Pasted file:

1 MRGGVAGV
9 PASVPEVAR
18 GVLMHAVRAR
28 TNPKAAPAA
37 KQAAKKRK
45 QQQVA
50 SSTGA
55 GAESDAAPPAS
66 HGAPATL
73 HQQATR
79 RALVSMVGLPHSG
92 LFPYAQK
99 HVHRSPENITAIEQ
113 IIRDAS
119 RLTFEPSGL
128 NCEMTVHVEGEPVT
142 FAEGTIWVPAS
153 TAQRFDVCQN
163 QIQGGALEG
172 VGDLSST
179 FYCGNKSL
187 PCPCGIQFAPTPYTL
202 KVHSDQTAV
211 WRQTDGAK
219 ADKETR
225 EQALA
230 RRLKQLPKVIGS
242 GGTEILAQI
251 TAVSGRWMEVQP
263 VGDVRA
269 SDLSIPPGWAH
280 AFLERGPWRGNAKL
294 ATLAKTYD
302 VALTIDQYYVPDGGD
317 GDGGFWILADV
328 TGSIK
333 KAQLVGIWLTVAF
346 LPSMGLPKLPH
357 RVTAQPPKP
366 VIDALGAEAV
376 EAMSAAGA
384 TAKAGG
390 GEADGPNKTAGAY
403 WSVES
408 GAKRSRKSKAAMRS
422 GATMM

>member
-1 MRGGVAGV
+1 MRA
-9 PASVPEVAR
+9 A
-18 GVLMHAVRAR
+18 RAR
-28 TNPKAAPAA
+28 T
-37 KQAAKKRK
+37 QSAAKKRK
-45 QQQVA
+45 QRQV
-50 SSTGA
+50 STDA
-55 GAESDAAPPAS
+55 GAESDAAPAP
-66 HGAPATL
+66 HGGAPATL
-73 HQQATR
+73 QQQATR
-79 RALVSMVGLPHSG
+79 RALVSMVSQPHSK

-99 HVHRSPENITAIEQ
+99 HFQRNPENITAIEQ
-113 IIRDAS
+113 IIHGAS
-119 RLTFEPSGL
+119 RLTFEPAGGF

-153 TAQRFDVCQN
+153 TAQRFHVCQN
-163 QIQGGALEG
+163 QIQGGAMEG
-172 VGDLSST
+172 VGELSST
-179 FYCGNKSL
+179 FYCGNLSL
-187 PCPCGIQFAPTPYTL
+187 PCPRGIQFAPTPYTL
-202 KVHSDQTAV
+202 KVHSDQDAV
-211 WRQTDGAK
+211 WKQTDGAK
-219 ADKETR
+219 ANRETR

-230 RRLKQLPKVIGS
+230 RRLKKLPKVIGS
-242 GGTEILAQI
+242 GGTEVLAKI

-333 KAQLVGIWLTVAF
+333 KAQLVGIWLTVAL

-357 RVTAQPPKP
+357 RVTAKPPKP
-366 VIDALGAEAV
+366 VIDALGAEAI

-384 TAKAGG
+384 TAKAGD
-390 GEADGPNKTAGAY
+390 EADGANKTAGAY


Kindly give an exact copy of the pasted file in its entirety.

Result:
1 MRGGVAGV
9 PASVPEVAR
18 GVLMHAVRAR
28 TNPKAAPAA
37 KQAAKKRK
45 QQQVA
50 SSTGA
55 GAESDAAPPAS
66 HGAPATL
73 HQQATR
79 RALVSMVGLPHSG
92 LFPYAQK
99 HVHRSPENITAIEQ
113 IIRDAS
119 RLTFEPSGL
128 NCEMTVHVEGEPVT
142 FAEGTIWVPAS
153 TAQRFDVCQN
163 QIQGGALEG
172 VGDLSST
179 FYCGNKSL
187 PCPCGIQFAPTPYTL
202 KVHSDQTAV
211 WRQTDGAK
219 ADKETR
225 EQALA
230 RRLKQLPKVIGS
242 GGTEILAQI
251 TAVSGRWMEVQP
263 VGDVRA
269 SDLSIPPGWAH
280 AFLERGPWRGNAKL
294 ATLAKTYD
302 VALTIDQYYVPDGGD
317 GDGGFWILADV
328 TGSIK
333 KAQLVGIWLTVAF
346 LPSMGLPKLPH
357 RVTAQPPKP
366 VIDALGAEAV
376 EAMSAAGA
384 TAKAGG
390 GEADGPNKTAGAY
403 WSVES
408 GAKRSRKSKAAMRS
422 GATMM

>member
-1 MRGGVAGV
+1 MRA
-9 PASVPEVAR
+9 A
-18 GVLMHAVRAR
+18 RAR
-28 TNPKAAPAA
+28 T
-37 KQAAKKRK
+37 QSAAKKRK
-45 QQQVA
+45 QRQV
-50 SSTGA
+50 STDA
-55 GAESDAAPPAS
+55 GAESDAAPAP
-66 HGAPATL
+66 HGGAPATL
-73 HQQATR
+73 QQQATR
-79 RALVSMVGLPHSG
+79 RALVSMVSQPHSK

-99 HVHRSPENITAIEQ
+99 HFQRNPENITAIEQ
-113 IIRDAS
+113 IIHGAS
-119 RLTFEPSGL
+119 RLTFEPAGGF

-153 TAQRFDVCQN
+153 TAQRFHVCQN
-163 QIQGGALEG
+163 QIQGGAMEG
-172 VGDLSST
+172 VGELSST
-179 FYCGNKSL
+179 FYCGNLSL
-187 PCPCGIQFAPTPYTL
+187 PCPRGIQFAPTPYTL
-202 KVHSDQTAV
+202 KVHSDQDAV
-211 WRQTDGAK
+211 WKQTDGAK
-219 ADKETR
+219 ANRETR

-230 RRLKQLPKVIGS
+230 RRLKKLPKVIGS
-242 GGTEILAQI
+242 GGTEVLAKI

-333 KAQLVGIWLTVAF
+333 KAQLVGIWLTVAL

-357 RVTAQPPKP
+357 RVTAKPPKP
-366 VIDALGAEAV
+366 VIDALGAEAI

-384 TAKAGG
+384 TAKAGD
-390 GEADGPNKTAGAY
+390 EADGANKTAGAY